Read on to see the current list of nominees so far and how to nominate works (if you’re an LFS member) or submit works for consideration by members (if you’re an author, publisher or non-member).
Quite a few writers have won more than one Prometheus award since the awards were launched in the 1970s, but nobody has won more than the late great Robert Heinlein.
Libertarian Futurist Society members proved anew how much they remain ardent fans of Heinlein (1907-1988) by voting his 1966 novelette “Free Men” the 2023 Best Classic Fiction winner and thereby inducting it into the Prometheus Hall of Fame.
That marks the ninth novel, novelette or story by Heinlein to be recognized with a Prometheus Award – a record.
Rush, the Canadian art-rock group, stopped touring in 2015 and retired three years later, but still has legions of admirers around the world.
Many are science fiction fans, who appreciate their sf- or fantasy-themed songs (“The Trees”) and albums (2112). And quite a few are libertarians, who appreciate their themes affirming individualism and individual liberty (such as “Free Will” and “Tom Sawyer.”)
Those and other Rush fans should appreciate a recent Law and Liberty article paying tribute to Neil Peart, Rush’s late great drummer.
“Early on, Peart’s lyrics reflected a devotion to individualism, and his protagonists in songs such as “2112,” “Red Barchetta,” and “Tom Sawyer,” are driven primarily by their desire for free expression,” Jordan T. Cash writes in his essay.
Everyone has their favorites among the fiction works that have won the Prometheus Hall of Fame for Best Classic Fiction.
And by everyone, I mean virtually everyone – since at least some of the 46 winning works are enjoyed by libertarians and non-libertarians alike, and by both science fiction/fantasy fans and those who don’t often read that genre.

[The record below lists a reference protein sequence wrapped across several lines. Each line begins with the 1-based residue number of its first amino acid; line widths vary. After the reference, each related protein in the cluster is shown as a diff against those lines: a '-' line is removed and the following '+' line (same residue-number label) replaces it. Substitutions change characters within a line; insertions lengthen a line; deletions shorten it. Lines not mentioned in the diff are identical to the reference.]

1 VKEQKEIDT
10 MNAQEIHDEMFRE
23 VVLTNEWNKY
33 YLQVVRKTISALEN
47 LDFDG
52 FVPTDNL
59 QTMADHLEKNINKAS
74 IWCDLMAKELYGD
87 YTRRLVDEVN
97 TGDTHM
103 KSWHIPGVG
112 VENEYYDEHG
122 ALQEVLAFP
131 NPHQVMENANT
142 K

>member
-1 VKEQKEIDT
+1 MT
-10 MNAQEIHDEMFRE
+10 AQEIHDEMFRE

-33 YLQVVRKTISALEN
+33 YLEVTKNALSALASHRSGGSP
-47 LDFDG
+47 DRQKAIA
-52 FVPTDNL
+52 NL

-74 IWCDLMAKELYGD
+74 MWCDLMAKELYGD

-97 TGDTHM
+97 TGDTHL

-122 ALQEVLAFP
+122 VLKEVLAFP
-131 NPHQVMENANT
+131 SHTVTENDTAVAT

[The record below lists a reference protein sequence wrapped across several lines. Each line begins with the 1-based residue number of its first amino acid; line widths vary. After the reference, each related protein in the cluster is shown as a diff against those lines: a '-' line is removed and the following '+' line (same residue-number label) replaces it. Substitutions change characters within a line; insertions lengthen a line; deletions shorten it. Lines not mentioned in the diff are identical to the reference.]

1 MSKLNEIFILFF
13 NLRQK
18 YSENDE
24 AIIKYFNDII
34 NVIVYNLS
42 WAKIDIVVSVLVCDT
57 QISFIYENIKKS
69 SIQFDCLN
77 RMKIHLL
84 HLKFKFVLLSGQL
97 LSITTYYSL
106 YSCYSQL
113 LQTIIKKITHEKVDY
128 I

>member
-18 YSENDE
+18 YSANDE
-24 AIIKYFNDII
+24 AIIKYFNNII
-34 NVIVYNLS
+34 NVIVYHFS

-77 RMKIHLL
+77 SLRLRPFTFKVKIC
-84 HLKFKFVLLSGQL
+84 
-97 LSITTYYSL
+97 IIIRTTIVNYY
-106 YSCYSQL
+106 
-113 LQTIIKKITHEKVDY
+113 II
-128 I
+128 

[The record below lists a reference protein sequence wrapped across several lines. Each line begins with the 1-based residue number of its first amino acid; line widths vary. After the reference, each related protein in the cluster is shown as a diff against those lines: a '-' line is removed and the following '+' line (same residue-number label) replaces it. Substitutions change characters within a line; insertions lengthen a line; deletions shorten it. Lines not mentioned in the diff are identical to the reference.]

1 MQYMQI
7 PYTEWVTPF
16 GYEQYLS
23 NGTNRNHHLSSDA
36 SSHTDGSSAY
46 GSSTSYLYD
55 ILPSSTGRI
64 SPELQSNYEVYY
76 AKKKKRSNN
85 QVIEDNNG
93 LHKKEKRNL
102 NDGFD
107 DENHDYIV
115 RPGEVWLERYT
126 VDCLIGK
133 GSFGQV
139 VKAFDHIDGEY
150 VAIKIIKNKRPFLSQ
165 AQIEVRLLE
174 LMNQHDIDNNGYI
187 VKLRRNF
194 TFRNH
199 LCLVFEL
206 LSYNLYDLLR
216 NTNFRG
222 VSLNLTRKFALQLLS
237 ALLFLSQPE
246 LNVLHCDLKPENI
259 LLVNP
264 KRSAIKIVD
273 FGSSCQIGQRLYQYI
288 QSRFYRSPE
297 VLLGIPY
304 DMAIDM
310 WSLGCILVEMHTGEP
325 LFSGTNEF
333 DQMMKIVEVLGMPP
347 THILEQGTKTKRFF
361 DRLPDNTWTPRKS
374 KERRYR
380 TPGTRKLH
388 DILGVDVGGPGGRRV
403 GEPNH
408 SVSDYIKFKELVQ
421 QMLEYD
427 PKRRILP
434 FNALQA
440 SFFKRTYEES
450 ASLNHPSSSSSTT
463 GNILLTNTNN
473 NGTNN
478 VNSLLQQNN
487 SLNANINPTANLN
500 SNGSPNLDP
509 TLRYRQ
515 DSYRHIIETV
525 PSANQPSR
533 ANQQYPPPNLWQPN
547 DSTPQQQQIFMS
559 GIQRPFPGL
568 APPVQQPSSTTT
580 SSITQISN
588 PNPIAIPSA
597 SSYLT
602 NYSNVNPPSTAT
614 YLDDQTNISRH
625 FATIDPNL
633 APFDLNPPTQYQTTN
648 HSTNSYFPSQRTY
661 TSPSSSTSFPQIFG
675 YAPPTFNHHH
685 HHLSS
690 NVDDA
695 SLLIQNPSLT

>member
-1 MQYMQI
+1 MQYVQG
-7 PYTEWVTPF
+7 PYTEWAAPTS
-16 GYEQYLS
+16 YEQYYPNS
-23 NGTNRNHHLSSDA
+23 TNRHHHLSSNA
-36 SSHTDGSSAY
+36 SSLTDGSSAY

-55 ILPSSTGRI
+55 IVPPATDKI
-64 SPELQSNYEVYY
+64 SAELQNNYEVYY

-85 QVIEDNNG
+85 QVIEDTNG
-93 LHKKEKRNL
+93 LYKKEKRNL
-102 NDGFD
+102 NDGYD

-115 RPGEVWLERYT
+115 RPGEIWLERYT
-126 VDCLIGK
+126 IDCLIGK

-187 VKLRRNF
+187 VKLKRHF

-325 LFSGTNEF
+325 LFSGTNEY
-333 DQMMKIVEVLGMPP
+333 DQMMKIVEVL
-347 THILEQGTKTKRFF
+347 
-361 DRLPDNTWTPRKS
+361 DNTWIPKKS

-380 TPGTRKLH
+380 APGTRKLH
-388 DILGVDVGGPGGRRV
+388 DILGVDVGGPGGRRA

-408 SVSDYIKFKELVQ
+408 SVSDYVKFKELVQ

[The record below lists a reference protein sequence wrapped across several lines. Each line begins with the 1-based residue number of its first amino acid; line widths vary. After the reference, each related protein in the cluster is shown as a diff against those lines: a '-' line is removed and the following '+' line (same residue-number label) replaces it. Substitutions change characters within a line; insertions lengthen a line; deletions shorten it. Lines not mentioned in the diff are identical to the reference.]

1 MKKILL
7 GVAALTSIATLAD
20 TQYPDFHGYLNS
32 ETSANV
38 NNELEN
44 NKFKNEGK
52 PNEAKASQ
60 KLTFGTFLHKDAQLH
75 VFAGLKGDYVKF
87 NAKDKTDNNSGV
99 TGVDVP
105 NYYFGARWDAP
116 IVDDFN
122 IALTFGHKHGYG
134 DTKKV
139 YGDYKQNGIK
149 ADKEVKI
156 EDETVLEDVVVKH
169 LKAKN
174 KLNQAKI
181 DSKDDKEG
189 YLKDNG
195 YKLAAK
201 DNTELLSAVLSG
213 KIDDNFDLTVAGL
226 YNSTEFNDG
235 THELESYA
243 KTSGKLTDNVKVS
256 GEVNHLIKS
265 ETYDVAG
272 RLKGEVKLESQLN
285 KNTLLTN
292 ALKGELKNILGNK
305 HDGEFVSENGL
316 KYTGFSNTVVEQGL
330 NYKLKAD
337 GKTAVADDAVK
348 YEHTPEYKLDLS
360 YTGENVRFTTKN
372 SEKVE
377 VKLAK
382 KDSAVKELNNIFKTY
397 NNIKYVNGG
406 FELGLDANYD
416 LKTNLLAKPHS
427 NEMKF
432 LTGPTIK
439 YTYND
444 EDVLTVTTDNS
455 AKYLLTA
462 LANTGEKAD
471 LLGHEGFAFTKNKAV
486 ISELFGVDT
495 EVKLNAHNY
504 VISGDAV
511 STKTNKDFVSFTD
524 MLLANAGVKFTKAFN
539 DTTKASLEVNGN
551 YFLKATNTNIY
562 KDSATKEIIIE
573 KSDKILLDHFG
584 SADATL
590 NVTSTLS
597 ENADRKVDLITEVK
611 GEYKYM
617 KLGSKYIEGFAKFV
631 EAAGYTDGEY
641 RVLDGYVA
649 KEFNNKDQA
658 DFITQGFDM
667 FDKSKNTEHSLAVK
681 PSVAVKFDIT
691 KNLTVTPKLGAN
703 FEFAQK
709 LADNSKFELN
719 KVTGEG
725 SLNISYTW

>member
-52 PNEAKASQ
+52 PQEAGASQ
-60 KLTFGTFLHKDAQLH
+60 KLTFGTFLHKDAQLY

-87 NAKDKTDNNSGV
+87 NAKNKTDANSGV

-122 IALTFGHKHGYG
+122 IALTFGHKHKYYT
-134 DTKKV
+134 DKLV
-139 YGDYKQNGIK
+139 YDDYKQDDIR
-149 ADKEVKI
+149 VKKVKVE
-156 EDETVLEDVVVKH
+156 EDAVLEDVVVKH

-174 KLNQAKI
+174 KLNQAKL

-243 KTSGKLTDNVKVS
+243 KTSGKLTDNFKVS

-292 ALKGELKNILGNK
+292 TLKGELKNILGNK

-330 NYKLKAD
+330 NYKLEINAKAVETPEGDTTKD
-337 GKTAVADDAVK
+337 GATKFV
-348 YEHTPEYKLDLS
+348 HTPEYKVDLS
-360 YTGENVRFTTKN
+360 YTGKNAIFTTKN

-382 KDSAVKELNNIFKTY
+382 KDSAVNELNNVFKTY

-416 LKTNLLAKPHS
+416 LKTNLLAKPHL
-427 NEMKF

Censorship, suppression of literature and “bowdlerization” of our culture has a long, harmful and shameful history – and is anathema to libertarians, who favor full freedom of expression and artistic liberty.
The Prometheus blog has posted several articles recently about the disturbing recent spate of efforts to suppress or change the original wording and author’s intent of Roald Dahl in his children’s fantasy classics.
Similar suppression sadly has been reported about efforts to shove down the Orwellian memory hole some wording in the original editions of Ian Fleming’s James Bond novels.
It’s even extended to the Goosebumps children’s horror-comedy series, many books of which were changed by the publisher without the knowledge or consent of the series’ still-living author R.L. Stine.
This is a troubling time for libertarians, classical liberals and all lovers of liberty and art – which is why it’s important to seek out, read and digest the best insights about the roots of this anti-authoritarian trend and how we might strive to better support both liberty and literature that reflects the intent of its creators.
Perhaps the most illuminating, historically aware and wisest commentary I’ve come across about this disturbing modern recurrence of bowdlerization was written recently by J. Daniel Sawyer as a guest post on the Substack blog of Holly Math Nerd.